Coronavirus is a respiratory virus that we've had in human populations for
as long as there have been humans. It is possible for there to be new
coronaviruses when somebody is around an animal that has an animal version of
coronavirus and then it's able to mix with a human coronavirus and
create something new kind of like how influenza can do that. But then the
challenge becomes that it's a new virus and so the human immune system hasn't
seen that virus before and so then people are more likely to be contagious
because they don't have a natural immunity already built up from prior exposure.
So I think that's why we're seeing this new corona virus moving
quickly through different populations. We definitely saw that in China in that
city and area of China where many people got infected very quickly, and then as
this coronavirus has moved into different populations, then that process
has then started to play out again, and the example of that would be in
Italy where we're seeing widespread coronavirus infection because people
don't have immunity so it's more likely to spread through the community.
And also I think in many other countries now we're seeing widespread coronavirus.
Also here in the United States, we're having spread particularly
in Washington, California, New York City, for similar reasons: somebody has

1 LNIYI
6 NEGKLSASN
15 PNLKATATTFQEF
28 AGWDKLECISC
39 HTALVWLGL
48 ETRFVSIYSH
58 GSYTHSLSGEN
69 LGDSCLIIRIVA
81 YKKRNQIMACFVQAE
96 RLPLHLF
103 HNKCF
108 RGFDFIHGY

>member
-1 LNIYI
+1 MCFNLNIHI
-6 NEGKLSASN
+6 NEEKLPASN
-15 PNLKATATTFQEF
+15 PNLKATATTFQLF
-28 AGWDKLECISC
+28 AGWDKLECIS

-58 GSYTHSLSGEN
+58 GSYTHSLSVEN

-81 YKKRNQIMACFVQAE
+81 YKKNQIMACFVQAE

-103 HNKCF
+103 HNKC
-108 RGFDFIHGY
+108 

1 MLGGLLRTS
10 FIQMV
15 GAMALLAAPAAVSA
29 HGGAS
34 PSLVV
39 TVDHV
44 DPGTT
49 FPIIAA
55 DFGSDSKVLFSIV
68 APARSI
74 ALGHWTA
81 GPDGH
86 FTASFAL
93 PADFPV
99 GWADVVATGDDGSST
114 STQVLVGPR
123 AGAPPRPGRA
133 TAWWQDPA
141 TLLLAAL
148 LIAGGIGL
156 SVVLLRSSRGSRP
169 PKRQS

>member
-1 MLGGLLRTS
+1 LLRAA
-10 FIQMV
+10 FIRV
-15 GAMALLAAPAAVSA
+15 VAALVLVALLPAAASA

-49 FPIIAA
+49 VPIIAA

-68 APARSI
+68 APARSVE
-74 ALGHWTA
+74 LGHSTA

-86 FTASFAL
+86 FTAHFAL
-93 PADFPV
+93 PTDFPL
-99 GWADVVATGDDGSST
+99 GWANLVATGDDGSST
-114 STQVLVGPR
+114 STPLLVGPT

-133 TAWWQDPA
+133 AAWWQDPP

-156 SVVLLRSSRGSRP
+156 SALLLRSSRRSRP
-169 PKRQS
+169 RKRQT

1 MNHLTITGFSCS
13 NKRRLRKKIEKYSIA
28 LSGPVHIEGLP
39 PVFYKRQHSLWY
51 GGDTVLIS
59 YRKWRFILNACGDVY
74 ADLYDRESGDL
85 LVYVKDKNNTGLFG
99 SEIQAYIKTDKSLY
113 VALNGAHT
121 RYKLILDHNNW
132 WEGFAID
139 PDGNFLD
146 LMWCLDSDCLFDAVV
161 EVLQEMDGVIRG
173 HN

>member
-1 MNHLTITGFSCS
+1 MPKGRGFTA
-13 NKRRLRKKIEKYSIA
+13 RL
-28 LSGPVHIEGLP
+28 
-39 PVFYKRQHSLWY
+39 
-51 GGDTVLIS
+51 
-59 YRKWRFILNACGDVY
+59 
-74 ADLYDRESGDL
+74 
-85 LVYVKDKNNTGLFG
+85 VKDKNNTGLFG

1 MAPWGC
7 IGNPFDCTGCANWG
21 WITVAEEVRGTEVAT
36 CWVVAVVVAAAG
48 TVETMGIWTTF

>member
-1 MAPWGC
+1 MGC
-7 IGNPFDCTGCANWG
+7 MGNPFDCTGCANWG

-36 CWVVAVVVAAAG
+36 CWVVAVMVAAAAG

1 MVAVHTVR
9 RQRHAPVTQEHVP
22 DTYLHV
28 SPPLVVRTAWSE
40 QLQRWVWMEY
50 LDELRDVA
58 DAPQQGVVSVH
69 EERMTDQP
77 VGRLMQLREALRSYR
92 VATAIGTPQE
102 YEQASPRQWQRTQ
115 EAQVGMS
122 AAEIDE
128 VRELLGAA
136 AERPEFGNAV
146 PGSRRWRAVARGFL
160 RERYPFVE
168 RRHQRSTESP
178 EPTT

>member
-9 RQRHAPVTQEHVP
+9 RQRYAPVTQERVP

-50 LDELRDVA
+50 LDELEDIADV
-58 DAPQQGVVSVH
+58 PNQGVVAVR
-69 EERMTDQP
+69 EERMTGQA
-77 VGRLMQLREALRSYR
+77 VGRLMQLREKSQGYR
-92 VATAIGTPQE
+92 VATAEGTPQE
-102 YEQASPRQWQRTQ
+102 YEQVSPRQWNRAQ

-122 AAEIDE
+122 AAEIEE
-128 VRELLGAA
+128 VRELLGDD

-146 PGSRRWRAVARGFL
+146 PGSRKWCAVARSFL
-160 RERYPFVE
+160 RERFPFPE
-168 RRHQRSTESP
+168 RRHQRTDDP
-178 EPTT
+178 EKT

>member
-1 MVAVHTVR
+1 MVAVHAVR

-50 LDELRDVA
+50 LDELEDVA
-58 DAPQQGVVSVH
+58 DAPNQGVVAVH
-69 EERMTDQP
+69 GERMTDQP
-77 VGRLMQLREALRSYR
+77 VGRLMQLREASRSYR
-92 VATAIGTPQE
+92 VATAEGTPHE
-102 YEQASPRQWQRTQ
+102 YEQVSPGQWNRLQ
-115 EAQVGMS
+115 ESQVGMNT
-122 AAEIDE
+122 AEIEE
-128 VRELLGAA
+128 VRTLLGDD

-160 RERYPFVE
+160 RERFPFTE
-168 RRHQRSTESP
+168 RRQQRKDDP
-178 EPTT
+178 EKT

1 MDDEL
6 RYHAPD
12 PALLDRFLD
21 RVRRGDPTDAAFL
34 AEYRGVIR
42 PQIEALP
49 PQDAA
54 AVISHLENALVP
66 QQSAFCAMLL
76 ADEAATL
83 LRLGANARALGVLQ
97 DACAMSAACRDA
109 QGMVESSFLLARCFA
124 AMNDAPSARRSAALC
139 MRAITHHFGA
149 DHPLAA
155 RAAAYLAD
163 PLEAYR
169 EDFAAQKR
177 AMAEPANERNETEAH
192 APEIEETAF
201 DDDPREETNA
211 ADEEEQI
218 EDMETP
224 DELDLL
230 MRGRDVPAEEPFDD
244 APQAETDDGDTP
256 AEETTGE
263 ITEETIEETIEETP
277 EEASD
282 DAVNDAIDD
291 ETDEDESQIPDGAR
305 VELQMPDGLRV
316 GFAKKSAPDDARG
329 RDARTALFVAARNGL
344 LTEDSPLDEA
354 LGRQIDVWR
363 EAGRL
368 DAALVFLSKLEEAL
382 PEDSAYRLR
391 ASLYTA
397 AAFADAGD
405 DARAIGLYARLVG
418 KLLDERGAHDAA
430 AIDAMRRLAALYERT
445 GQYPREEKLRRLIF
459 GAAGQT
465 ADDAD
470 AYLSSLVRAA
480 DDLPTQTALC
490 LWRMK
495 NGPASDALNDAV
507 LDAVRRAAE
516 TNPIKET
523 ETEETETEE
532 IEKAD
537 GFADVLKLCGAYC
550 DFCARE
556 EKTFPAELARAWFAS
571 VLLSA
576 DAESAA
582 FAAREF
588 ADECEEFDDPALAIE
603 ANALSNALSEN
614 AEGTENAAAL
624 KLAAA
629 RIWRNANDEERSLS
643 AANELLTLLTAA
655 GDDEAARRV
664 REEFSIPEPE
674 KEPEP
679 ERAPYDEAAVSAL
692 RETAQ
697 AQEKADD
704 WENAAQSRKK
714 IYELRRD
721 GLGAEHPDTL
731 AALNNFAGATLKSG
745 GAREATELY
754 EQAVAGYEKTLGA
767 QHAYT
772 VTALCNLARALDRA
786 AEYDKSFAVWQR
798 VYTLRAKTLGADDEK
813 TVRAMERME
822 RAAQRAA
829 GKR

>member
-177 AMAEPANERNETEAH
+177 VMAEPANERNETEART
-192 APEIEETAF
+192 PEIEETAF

the virus and is exposed to somebody that's not immune and then the virus is
likely to spread. The way the virus spreads is as we have thought before,
and like other corona viruses, it's a respiratory virus. So coughing, sneezing, it's in
our phlegm and in our sputum. We think primarily this is what's called a
droplet virus, so that means that these droplets generally fall to the ground
within three to four feet, so that's why you might be seeing guidance about staying
at least six feet away from each other for example. That's where that comes from is
that's how droplets fall to the ground.
There have been rare reports, probably people that are really sick
who are coughing and sneezing a lot, putting this coronavirus into the air
in what we'd call an airborne manner. That's a lot less common,
but I think possible, so that's why with in especially health care communities
and different facilities that are caring for patients, you see this discussion
about how to best protect patients and families and health care workers between
airborne and droplet precautions. That's where that comes from.